The pulled pork did not disappoint; it was plentiful, moist and flavourful. Thankfully the green chilli slaw lacked the chilli hotness I feared it would and was instead subtle and well balanced with the rest of the slaw. Pickles completed the meal. This was a meal definitely worth waiting for and a prime example of simple food done exceptionally well, a growing trend it would seem in the London eating scene [although not everyone is getting it so right!]

We headed inside for a quick comfort break before we hit the road and can now appreciate why we have had always been advised of at least an hour waiting times previously: the place is tiny! However, I can image the small interior inside really adds to the Pitt Cue experience. What could be better on a cold evening than being huddled in a cosy downstairs restaurant with some amazing pulled pork.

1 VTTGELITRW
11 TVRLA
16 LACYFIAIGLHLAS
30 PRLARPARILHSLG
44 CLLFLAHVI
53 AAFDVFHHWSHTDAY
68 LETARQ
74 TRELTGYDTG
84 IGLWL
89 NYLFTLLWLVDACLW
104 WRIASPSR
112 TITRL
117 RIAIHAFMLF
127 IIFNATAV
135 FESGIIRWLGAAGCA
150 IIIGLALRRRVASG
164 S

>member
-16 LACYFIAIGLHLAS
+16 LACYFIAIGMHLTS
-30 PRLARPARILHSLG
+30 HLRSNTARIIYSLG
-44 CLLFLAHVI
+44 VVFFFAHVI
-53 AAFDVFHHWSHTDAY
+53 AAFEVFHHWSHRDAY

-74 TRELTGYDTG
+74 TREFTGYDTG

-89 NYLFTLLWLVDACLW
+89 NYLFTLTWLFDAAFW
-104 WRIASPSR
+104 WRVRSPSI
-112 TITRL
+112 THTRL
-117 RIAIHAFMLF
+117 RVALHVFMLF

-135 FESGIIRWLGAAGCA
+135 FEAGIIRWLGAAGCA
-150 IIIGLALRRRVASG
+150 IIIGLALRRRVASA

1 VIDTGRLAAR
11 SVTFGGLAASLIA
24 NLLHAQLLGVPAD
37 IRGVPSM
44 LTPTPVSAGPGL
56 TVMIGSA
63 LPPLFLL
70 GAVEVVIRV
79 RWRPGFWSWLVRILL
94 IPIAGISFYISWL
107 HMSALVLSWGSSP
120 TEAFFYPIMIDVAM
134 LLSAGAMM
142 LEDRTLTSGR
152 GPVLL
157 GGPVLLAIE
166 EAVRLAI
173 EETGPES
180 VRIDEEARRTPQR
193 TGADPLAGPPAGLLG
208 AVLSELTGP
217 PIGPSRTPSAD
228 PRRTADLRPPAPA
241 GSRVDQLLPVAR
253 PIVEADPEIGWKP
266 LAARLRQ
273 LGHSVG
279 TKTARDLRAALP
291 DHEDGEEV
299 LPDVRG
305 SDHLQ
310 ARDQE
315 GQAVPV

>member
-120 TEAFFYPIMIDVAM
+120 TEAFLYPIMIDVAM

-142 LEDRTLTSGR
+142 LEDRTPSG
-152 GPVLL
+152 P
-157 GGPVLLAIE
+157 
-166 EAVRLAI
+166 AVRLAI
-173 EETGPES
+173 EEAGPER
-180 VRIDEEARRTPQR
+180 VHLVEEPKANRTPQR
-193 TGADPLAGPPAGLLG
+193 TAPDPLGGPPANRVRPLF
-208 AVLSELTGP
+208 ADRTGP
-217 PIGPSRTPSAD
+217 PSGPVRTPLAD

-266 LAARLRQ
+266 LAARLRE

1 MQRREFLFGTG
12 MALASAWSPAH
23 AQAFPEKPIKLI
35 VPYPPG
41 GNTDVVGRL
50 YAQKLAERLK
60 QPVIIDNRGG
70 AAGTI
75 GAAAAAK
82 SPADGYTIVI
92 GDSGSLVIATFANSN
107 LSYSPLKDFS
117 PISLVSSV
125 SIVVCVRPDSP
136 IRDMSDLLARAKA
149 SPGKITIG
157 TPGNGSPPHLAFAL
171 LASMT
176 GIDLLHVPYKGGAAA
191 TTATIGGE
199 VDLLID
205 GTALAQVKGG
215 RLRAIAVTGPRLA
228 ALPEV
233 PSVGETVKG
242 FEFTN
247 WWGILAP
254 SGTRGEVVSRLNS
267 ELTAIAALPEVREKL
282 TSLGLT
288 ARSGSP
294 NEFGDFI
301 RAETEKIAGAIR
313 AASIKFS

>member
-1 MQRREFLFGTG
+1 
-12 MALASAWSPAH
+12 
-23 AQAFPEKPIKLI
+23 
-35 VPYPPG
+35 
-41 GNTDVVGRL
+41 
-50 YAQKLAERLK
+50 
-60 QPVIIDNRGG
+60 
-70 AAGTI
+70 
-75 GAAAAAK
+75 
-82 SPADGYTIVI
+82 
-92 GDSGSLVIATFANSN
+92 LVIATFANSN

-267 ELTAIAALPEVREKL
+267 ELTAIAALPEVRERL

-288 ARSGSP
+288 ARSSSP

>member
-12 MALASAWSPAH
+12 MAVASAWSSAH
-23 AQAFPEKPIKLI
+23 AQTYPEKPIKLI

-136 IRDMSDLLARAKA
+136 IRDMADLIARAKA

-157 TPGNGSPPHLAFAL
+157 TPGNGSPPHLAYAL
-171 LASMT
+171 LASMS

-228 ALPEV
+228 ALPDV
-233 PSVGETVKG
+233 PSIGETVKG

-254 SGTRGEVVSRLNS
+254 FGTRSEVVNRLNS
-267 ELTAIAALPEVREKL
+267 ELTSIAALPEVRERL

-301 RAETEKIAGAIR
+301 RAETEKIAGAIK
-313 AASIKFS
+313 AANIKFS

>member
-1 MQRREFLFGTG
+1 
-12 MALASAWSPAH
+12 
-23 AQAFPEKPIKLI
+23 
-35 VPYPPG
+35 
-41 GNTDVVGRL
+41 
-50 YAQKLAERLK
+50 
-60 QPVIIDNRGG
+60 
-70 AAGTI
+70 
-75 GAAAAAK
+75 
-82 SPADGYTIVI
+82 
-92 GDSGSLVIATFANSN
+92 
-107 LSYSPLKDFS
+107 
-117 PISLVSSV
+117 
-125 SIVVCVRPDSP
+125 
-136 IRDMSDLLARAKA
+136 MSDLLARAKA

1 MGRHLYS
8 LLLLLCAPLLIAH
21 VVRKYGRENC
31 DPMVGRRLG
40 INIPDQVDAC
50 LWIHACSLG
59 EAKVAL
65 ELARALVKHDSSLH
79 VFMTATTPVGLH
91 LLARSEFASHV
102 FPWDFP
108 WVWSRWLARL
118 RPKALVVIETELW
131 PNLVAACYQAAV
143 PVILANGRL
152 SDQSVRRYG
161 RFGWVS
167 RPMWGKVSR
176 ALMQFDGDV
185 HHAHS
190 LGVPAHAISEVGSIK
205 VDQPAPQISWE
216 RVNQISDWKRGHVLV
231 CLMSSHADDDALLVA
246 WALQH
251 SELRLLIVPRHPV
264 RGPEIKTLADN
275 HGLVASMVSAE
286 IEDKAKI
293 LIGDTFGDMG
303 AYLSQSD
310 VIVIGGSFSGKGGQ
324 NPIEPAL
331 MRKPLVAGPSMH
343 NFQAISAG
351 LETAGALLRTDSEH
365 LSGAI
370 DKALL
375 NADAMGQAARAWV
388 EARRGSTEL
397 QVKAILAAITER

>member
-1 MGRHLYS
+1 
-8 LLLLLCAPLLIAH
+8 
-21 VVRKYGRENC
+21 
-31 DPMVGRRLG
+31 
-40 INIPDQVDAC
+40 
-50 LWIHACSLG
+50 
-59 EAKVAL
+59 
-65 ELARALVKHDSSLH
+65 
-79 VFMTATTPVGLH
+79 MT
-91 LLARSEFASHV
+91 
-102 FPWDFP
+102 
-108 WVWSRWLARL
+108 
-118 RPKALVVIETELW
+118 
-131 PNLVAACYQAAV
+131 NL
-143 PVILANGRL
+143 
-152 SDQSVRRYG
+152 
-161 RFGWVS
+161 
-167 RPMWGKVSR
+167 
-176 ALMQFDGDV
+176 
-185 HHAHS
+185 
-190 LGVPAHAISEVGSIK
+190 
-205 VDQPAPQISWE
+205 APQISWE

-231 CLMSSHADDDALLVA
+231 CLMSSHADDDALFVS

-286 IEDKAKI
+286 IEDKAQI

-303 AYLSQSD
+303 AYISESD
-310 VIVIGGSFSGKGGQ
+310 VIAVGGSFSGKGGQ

Definitely worth a trip.

Pitt Cue Co / 1 Newburgh St / Soho / London W1F 7RB

Asian Beef / Pork Mince

Trying to stick to the Paleo diet, I needed to find more interesting recipes¬†before the curse of food boredom ruins my determination.¬†¬†I had some lemongrass leftover from the trip to the¬†Real Food Festival, so I planned dinner around it. Picked up some shallots, lettuce and¬†beef mince on the way home¬†and got cooking as soon as I got in.¬† Already had some pork mince in the fridge so I thought I’d use that as well.

Here’s the list of ingredients:
500g beef mince
500g pork mince
3 stalks lemongrass
5 shallots
3 cloves garlic
juice of 1 lime
1 tbsp fish sauce
as much chilli as you can handle (I used cayenne)